To run the macro, I suggest you add a button to the "Reports" worksheet.
Select the "Reports" worksheet.
From the Ribbon select Developer (If it's not visible go to the Office Button, select Excel options at the bottom and select the Popular tab and check the 'Show Developer tab in the Ribbon' box)
In Developer - Controls select Insert and choose the button icon.
Draw the button on the "Reports" worksheet - but draw it outside the print area, i.e., outside A1:K75
In the 'Assign Macro' dialog box select 'New'
In the code window that opens enter this:
Private Sub Button1_Click()
Dim n As Integer
'set print area and print parameters
.PrintArea = "A1:K75"
.Orientation = xlPortrait
.LeftFooter = "Printed on: &D"
.LeftMargin = Application.InchesToPoints(0.590551181102362)
.RightMargin = Application.InchesToPoints(0.590551181102362)
.TopMargin = Application.InchesToPoints(0.393700787401575)
.BottomMargin = Application.InchesToPoints(0.393700787401575)
.HeaderMargin = Application.InchesToPoints(0.31496062992126)
.FooterMargin = Application.InchesToPoints(0.31496062992126)
.CenterHorizontally = True
.CenterVertically = False
.Draft = False
.PaperSize = xlPaperLetter
.FitToPagesWide = 1
.FitToPagesTall = 1
'loop through all records 1 to 650
For n = 1 To 650
'change value in L9 drop-down
.Range("L9") = n
'print each record on named printer
Note that Sub Button1_Click() and End Sub will already be present, so don't duplicate them. Option explicit goes before Sub Button1_Click().
Note that after 'With PageSetup' line there are a series of features that you can set as required. (I did not include some of the default settings). In particular you can set the page size and orientation and force the report to fit on to one page.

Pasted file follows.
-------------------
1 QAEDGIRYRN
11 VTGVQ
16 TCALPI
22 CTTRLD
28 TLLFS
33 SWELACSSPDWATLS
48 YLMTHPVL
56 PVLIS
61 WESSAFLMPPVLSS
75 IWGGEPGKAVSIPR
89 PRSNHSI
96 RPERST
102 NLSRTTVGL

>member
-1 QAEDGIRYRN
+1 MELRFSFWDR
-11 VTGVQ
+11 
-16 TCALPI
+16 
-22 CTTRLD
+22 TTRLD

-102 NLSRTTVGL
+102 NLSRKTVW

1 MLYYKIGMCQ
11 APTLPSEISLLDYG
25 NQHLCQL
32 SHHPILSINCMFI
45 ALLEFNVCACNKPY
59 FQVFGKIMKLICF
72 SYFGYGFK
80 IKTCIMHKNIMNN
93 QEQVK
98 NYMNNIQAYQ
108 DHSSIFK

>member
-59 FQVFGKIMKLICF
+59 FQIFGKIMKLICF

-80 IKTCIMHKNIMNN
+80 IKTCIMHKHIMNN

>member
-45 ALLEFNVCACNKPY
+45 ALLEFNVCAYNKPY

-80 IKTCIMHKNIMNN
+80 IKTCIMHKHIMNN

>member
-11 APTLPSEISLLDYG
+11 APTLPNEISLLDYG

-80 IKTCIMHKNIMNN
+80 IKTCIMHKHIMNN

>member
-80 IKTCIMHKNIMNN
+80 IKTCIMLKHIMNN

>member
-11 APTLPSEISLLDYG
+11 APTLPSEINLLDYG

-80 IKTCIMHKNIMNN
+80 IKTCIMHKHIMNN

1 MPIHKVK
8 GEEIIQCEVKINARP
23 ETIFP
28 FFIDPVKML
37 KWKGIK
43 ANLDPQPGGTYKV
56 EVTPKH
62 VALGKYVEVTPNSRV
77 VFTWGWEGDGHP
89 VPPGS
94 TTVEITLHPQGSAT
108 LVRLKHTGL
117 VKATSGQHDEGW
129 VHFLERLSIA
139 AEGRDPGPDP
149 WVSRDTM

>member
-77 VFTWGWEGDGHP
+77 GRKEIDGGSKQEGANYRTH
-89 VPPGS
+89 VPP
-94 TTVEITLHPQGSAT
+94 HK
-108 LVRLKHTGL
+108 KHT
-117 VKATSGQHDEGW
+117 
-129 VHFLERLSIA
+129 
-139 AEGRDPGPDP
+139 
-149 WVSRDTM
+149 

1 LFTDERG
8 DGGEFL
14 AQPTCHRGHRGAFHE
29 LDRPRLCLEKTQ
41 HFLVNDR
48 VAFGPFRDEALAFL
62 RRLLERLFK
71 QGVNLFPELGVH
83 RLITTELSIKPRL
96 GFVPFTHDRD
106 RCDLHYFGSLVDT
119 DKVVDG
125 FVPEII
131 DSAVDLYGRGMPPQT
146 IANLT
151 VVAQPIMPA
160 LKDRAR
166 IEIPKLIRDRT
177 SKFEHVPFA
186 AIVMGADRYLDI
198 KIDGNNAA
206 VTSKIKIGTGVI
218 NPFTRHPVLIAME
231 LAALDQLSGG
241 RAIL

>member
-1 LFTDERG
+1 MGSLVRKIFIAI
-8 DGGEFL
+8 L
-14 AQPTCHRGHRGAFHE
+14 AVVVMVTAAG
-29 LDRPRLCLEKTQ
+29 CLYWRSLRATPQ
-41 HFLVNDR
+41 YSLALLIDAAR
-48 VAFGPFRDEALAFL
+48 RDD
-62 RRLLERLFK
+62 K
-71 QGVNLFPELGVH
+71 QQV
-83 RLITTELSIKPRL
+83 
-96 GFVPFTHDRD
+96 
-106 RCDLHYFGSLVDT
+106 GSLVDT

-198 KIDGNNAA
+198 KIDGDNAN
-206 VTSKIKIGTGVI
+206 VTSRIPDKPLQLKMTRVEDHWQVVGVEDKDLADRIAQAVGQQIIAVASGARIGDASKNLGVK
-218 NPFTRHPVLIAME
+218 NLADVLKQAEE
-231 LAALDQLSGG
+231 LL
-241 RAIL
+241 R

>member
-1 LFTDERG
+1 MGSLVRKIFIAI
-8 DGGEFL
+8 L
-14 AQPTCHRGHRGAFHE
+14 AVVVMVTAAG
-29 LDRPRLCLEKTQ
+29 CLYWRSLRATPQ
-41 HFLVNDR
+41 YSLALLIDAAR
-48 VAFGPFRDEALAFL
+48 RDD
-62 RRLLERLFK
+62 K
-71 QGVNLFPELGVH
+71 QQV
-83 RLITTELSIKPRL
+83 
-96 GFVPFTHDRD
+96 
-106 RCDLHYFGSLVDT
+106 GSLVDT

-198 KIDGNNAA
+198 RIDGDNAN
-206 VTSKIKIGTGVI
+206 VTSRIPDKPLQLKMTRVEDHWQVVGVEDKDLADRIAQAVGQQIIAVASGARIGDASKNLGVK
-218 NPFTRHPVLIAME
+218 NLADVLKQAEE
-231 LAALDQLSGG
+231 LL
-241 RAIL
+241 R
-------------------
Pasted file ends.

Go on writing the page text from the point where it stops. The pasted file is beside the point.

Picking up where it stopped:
I included the 'Printed on:' date in the left footer, just as an example of what you can do.
(.LeftFooter = "Printed on: &D")
Page margins can also be set.
Click Save from the Visual Basic Menu.
Then hit Alt+f11 (The Alt key and Function key 11 pressed together) to take you back to the main Excel window.
Right click the button and Edit the name to something meaningful, such as "Print all records"
As changes made by Macros cannot be undone with the Undo button, test this macro on a copy of your data. Always make a backup of your Workbook before running this macro. This code has only been tested on sample data, and it has not been tested in your environment, so test it on copies of your data to ensure that it works 'as expected'
In Excel select Print and select the printer to be used, then Cancel the print dialog box. This sets the printer to be used by the macro. Alternatively you can change the line:
to include the printer name, e.g.,
.PrintOut ActivePrinter:="My Printer"
After selecting any cell, the new command button should now respond to a click and run the macro.
The macro will select and print all 650 records.
To test the macro, you may want to limit the number of records printed - just change the 'For n =' line to:
For n = 1 to 3 instead of For n = 1 to 650
and you will get the first three records printed.
The fact that you are taking data from two other worksheets does not matter.
This macro just does what you did manually - changes the number in cell L9 on the "Reports" page and then prints the range A1:K75" and then does this 650 times.